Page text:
Considering a New Job? It All Comes Down To These Three Factors

Maybe it's just something that happens in your 40s. Or maybe people are always wondering if they're in the right job. But the more I talk to people about their career choices, the more making the right decision all boils down to three factors and how you prioritize them: time, money and interest.

1. Time

It's hard to envision a worthwhile job that doesn't require a meaningful amount of actual effort and work. If the job doesn't ask much of you, why would anyone pay you to do it and how interesting and meaningful can it really be? But total hours worked is not the only criteria that matters. It's also worth looking at:

  • Commuting: No one at work gives you a medal for spending 90 minutes each way to get to work and back. If you want to live further away, that's your choice. But study after study shows that commuting has a materially negative impact on happiness, so the time spent getting to and from work may be just as important to examine as the time spent at work itself. In other words, if possible, a job closer to home is better.
  • Travel: Some people love to travel for work. But your perspective and interests tend to change as your life evolves (i.e., kids), so getting to go to Phoenix for the 35th time may be a lot less exciting than the 34th trip. So the amount of travel may be as important to consider as the total hours the job requires.
  • Predictability: In my 20s and early 30s, I didn't mind working for really demanding bosses who called at all hours of the day and night, weekdays and weekends. It was part of what allowed me to build a relationship with them and gain responsibility and opportunity. I could never handle that now - I have other priorities and I lack the patience. Some people love feeling needed at all times and they're willing to put up with a crazy boss, an unpredictable schedule, and being on call at all hours. Others really want a clear separation between work and the rest of their life. It's good to know which category you fall into and choose accordingly.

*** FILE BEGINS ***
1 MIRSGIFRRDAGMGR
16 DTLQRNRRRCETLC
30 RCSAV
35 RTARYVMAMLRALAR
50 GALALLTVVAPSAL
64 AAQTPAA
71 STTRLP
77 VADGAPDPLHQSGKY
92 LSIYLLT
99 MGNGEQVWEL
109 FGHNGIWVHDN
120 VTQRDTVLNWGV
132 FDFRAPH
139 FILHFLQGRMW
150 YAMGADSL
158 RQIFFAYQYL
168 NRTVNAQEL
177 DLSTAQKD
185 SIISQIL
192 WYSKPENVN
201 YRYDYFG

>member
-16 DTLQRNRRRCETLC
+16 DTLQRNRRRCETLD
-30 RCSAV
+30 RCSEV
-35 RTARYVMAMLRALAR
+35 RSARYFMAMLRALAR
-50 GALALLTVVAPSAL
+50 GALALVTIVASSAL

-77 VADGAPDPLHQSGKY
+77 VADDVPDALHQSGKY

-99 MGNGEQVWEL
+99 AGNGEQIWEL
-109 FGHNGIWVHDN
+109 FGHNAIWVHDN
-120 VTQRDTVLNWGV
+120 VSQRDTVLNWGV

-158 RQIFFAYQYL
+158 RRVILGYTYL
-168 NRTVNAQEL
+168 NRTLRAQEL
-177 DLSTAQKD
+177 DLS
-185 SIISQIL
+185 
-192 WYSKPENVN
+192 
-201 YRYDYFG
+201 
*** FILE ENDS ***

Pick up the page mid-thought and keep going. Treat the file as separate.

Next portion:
2. The work itself

We all want our jobs to be interesting, fulfilling and meaningful. We want to like our colleagues, employees, bosses and clients. We want to avoid drudgery and just focus on the important stuff. And some jobs offer a version of that. But there's also a reason they call it work, so there aren't many jobs (if any) that are always fun, all of the time. That's why it's worth asking:

  • Is this interesting?: You can only fake it for so long. And especially if you're in your 40s, you know what you find interesting (and hopefully you're mature enough to genuinely not care if the job sounds cool or impressive to anyone else). Even a pretty laid back job still takes 40 hours a week. Assuming you sleep 7 hours a night, that's 35% of your waking hours (and most people work more like 50%+ of waking hours). If you have to convince yourself that you'll find the work interesting, odds are, you won't.